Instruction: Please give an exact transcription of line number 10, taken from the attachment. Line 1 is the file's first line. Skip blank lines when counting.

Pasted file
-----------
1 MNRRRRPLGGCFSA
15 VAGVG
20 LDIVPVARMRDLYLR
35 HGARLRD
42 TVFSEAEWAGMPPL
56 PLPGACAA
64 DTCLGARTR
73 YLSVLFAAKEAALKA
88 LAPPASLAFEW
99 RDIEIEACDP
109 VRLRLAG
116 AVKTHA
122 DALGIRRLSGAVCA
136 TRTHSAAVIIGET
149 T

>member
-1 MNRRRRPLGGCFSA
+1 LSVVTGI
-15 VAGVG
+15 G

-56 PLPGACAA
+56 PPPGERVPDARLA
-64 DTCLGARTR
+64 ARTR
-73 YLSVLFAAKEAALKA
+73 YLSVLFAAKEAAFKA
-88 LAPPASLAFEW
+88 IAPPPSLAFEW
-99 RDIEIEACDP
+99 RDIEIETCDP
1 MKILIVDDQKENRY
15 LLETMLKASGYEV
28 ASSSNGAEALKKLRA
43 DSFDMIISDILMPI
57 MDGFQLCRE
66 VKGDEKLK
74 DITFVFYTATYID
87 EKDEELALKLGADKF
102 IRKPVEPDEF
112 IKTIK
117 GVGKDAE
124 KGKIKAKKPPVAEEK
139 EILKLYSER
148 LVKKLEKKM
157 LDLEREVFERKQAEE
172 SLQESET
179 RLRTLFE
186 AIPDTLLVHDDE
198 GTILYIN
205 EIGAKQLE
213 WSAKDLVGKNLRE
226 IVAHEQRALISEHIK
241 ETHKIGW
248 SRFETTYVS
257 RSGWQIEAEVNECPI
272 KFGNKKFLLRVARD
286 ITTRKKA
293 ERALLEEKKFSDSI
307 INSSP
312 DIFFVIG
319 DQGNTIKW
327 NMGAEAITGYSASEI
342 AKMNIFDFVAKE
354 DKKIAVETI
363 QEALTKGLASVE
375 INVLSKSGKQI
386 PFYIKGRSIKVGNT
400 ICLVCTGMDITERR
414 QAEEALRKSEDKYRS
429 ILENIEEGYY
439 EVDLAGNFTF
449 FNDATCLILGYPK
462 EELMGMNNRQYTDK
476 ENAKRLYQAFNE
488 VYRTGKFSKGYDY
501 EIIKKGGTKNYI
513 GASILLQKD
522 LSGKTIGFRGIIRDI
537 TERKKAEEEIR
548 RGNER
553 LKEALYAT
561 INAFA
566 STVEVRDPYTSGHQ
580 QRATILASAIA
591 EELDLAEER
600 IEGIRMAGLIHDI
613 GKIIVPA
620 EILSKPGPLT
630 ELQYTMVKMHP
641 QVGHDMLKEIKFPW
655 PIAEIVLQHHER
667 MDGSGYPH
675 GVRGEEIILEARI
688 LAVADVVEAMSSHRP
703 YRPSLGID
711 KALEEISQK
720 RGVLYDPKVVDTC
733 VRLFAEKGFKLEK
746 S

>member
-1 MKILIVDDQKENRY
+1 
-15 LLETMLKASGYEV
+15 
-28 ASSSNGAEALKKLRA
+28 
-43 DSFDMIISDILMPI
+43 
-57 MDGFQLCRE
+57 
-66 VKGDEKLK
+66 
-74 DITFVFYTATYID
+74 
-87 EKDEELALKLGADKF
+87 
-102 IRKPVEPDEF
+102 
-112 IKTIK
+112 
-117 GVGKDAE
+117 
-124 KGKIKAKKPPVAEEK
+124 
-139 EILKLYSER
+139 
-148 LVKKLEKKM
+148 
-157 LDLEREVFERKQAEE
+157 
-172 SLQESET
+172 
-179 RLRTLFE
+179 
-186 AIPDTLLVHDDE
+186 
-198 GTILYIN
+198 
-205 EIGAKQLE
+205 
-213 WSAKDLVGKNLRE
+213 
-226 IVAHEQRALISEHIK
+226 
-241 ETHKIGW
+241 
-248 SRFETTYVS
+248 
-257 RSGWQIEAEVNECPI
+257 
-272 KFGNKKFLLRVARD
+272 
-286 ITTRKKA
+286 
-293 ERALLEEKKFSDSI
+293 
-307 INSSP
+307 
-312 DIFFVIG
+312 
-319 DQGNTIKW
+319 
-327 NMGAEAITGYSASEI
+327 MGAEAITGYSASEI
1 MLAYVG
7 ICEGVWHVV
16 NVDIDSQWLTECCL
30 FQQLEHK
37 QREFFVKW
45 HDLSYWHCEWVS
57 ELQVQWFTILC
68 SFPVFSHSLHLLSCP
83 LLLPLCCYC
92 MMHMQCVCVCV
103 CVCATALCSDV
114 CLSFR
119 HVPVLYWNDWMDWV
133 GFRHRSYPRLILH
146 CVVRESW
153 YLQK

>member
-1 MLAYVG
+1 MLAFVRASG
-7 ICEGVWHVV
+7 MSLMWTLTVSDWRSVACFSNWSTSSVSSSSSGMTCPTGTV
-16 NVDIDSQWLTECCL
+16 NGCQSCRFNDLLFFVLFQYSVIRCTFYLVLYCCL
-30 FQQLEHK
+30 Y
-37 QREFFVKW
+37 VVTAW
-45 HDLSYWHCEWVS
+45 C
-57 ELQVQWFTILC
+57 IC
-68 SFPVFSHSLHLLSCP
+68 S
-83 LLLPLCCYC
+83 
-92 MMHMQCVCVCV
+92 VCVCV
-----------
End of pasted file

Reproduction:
99 RDIEIEACDP